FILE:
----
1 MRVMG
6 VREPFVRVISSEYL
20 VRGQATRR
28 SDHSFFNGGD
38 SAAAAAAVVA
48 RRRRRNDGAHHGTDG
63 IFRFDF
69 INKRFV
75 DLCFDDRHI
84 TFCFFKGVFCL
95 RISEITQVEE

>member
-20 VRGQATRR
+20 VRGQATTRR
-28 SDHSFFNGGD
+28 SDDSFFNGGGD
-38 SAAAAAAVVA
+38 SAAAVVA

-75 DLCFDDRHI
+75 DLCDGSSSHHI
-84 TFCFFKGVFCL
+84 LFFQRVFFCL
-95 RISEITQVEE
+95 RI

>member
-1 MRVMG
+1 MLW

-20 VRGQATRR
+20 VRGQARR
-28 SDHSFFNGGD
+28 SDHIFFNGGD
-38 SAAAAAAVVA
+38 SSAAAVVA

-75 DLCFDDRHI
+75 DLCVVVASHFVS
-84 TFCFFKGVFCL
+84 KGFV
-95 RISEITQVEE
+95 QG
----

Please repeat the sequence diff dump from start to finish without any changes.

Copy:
1 MRVMG
6 VREPFVRVISSEYL
20 VRGQATRR
28 SDHSFFNGGD
38 SAAAAAAVVA
48 RRRRRNDGAHHGTDG
63 IFRFDF
69 INKRFV
75 DLCFDDRHI
84 TFCFFKGVFCL
95 RISEITQVEE

>member
-20 VRGQATRR
+20 VRGQATTRR
-28 SDHSFFNGGD
+28 SDDSFFNGGGD
-38 SAAAAAAVVA
+38 SAAAVVA

-75 DLCFDDRHI
+75 DLCDGSSSHHI
-84 TFCFFKGVFCL
+84 LFFQRVFFCL
-95 RISEITQVEE
+95 RI

>member
-1 MRVMG
+1 MLW

-20 VRGQATRR
+20 VRGQARR
-28 SDHSFFNGGD
+28 SDHIFFNGGD
-38 SAAAAAAVVA
+38 SSAAAVVA

-75 DLCFDDRHI
+75 DLCVVVASHFVS
-84 TFCFFKGVFCL
+84 KGFV
-95 RISEITQVEE
+95 QG